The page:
Regarding the claims that L.A was chosen simply because Oliver desired to live there, his rep said “L.A. was chosen for a number of reasons--because it has the second biggest school district in the nation and is a big market. Jamie always wants a big challenge.”
But LAUSD's hesitation has another root cause. The district was additionally hesitant to sign on to another reality program after a “bad experience” taking part in NBC’s “School Pride,” a show that followed the renovation of a different public school each week.
“In our defense, we had just had a bad experience with ‘School Pride’ and they said they wanted us to re-do some things on our campus and we ended up with a $106,000 tab for work they were supposed to do,” Alaniz said. “They did one coat of paint on one building and the paint was peeling in two weeks. The paint did not have any primer and they reneged on reimbursing us and we had to use tax payer money to fix that.”
NBC declined to comment, however a rep for the network pointed out an LA Times article in which the assistant principal of Compton Unified praised “School Pride” over the makeover of Enterprise Middle School, and noted the positive changes in the student body since their campus was reformed.
Furthermore, LAUSD insisted that they have nothing to hide from Oliver and his team, and are in fact very proud of the progress made in developing more nutritious meal plans.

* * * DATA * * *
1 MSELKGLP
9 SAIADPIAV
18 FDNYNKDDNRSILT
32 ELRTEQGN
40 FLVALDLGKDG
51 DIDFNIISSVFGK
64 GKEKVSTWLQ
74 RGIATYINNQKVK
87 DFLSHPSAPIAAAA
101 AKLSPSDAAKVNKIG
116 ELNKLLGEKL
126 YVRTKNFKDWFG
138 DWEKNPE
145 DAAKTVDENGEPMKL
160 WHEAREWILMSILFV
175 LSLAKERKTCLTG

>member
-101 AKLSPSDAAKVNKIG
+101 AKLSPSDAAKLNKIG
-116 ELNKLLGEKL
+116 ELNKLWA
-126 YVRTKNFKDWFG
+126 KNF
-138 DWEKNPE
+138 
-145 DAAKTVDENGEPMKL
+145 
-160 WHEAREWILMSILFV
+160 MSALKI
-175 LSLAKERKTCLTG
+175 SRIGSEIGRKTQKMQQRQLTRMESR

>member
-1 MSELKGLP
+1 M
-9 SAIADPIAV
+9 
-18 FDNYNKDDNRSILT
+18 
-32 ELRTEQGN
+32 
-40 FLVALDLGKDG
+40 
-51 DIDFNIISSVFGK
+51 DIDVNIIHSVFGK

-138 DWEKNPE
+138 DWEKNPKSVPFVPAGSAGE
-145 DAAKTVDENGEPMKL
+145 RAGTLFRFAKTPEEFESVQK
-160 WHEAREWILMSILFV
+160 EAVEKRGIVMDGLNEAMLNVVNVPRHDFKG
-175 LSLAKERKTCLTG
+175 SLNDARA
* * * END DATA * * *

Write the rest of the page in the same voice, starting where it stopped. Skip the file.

“I’m very impressed by the improvements the L.A. Unified School District has made—from staff training to dramatically improving the quality of their school meals. And their menus for next school year are already ahead of the new healthier meal standards recently proposed by the USDA,” said Dr. Janey Thornton, USDA Deputy Under Secretary for Food, Nutrition and Consumer Services. “The district staff has worked hard to meet this benchmark while maintaining affordable food costs. I look forward to their continual progress in showcasing excellence and setting a high bar that will challenge other districts across the country.”
According to a 2008 Obesity Trends Report issued by the County of Los Angeles Department of Public Health, the percentage of obese children in Los Angeles County has actually stabilized over the last two years after increasing steadily from 18.9 percent in 1999 to 23.3 percent in 2005. The report also states that an important and contributing factor to this stabilization includes LAUSD having made major changes in school nutrition policies and programs, such as banning sales of unhealthy beverages like sodas on campus, and implementing improved food and beverage nutrition standards.
Oliver is not surrendering on his mission to reform the menus in L.A school cafeterias, and hopes that John Deasy, who takes over as superintendent of LAUSD on April 15, will help him.
“My goal is not to fight with the LAUSD,” Oliver said in a telephone news conference on Thursday to promote the show. “If John Deasy wants to talk to me and wants to do what I know the public wants… if he’s really clever, he’ll let us in for a filming and we can have dialogue.”
The Jamie Oliver Foundation is also working with the California Endowment and the American Heart Association in an effort to improve the diets of those residing in some of the city’s most desolate communities, and in the first episode of season two, is faced once again with resistance while trying to amend a fast-food menu.
Deidre Behar contributed to this report.